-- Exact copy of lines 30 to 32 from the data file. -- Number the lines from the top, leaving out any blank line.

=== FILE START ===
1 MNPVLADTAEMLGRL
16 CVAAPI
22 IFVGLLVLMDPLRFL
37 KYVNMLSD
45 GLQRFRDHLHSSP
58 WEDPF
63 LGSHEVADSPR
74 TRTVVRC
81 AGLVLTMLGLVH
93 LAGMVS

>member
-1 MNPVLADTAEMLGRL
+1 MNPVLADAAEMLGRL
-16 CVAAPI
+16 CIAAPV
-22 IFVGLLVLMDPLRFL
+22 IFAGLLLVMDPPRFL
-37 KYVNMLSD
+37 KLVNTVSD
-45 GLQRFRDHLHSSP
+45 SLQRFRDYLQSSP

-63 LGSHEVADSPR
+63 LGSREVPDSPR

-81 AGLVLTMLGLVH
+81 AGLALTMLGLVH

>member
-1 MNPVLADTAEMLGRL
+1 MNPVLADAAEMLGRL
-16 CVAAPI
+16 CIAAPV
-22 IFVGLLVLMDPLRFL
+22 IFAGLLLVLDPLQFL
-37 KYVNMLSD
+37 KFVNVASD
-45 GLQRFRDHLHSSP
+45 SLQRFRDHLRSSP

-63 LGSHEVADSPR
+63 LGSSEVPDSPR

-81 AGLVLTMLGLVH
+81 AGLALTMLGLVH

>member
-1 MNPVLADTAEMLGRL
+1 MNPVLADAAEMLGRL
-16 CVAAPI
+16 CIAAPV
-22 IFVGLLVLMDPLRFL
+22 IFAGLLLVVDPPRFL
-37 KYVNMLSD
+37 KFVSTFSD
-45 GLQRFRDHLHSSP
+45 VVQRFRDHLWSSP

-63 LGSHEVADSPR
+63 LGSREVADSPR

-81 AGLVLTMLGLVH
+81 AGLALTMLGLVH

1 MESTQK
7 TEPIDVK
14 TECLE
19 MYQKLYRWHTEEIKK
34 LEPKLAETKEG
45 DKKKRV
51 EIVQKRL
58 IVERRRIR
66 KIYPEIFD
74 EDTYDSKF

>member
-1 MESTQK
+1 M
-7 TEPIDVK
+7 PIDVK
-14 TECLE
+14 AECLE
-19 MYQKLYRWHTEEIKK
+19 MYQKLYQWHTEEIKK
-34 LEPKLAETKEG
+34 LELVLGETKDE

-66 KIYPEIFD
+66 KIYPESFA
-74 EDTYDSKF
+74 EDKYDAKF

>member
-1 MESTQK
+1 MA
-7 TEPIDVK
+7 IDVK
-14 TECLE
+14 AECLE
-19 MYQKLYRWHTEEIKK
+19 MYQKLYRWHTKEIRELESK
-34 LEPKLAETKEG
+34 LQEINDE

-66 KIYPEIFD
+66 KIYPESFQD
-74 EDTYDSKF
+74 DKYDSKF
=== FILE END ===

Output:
+16 CIAAPV
-22 IFVGLLVLMDPLRFL
+22 IFAGLLLVLDPLQFL